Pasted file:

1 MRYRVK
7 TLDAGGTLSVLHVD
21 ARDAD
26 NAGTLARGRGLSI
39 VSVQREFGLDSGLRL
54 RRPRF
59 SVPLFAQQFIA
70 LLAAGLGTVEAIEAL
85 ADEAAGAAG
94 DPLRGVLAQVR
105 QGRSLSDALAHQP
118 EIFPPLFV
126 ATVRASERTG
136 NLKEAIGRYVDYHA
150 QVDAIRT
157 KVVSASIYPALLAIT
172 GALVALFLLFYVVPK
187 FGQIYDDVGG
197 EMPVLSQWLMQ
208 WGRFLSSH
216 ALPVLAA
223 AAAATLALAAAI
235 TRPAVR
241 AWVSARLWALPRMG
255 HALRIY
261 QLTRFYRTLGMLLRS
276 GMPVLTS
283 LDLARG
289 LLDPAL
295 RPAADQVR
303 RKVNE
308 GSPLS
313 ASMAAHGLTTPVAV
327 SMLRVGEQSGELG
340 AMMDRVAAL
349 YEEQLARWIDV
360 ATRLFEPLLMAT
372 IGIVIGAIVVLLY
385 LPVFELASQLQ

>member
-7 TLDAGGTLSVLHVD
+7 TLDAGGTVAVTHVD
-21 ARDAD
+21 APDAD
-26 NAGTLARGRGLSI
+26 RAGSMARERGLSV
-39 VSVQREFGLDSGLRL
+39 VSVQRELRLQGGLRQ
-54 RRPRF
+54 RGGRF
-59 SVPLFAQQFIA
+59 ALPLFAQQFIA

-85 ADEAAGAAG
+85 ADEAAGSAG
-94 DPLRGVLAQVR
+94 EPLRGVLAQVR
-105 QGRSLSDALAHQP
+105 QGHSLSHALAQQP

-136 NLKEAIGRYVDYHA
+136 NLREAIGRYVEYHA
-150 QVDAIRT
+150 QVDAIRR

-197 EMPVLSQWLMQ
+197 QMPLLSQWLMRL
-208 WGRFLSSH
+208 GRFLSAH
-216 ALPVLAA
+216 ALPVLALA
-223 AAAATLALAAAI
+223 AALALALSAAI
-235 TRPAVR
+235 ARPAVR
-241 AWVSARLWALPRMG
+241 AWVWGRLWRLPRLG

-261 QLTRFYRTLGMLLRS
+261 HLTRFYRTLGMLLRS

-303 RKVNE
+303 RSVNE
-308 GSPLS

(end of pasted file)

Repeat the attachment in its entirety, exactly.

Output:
1 MRYRVK
7 TLDAGGTLSVLHVD
21 ARDAD
26 NAGTLARGRGLSI
39 VSVQREFGLDSGLRL
54 RRPRF
59 SVPLFAQQFIA
70 LLAAGLGTVEAIEAL
85 ADEAAGAAG
94 DPLRGVLAQVR
105 QGRSLSDALAHQP
118 EIFPPLFV
126 ATVRASERTG
136 NLKEAIGRYVDYHA
150 QVDAIRT
157 KVVSASIYPALLAIT
172 GALVALFLLFYVVPK
187 FGQIYDDVGG
197 EMPVLSQWLMQ
208 WGRFLSSH
216 ALPVLAA
223 AAAATLALAAAI
235 TRPAVR
241 AWVSARLWALPRMG
255 HALRIY
261 QLTRFYRTLGMLLRS
276 GMPVLTS
283 LDLARG
289 LLDPAL
295 RPAADQVR
303 RKVNE
308 GSPLS
313 ASMAAHGLTTPVAV
327 SMLRVGEQSGELG
340 AMMDRVAAL
349 YEEQLARWIDV
360 ATRLFEPLLMAT
372 IGIVIGAIVVLLY
385 LPVFELASQLQ

>member
-7 TLDAGGTLSVLHVD
+7 TLDAGGTVAVTHVD
-21 ARDAD
+21 APDAD
-26 NAGTLARGRGLSI
+26 RAGSMARERGLSV
-39 VSVQREFGLDSGLRL
+39 VSVQRELRLQGGLRQ
-54 RRPRF
+54 RGGRF
-59 SVPLFAQQFIA
+59 ALPLFAQQFIA

-85 ADEAAGAAG
+85 ADEAAGSAG
-94 DPLRGVLAQVR
+94 EPLRGVLAQVR
-105 QGRSLSDALAHQP
+105 QGHSLSHALAQQP

-136 NLKEAIGRYVDYHA
+136 NLREAIGRYVEYHA
-150 QVDAIRT
+150 QVDAIRR

-197 EMPVLSQWLMQ
+197 QMPLLSQWLMRL
-208 WGRFLSSH
+208 GRFLSAH
-216 ALPVLAA
+216 ALPVLALA
-223 AAAATLALAAAI
+223 AALALALSAAI
-235 TRPAVR
+235 ARPAVR
-241 AWVSARLWALPRMG
+241 AWVWGRLWRLPRLG

-261 QLTRFYRTLGMLLRS
+261 HLTRFYRTLGMLLRS

-303 RKVNE
+303 RSVNE
-308 GSPLS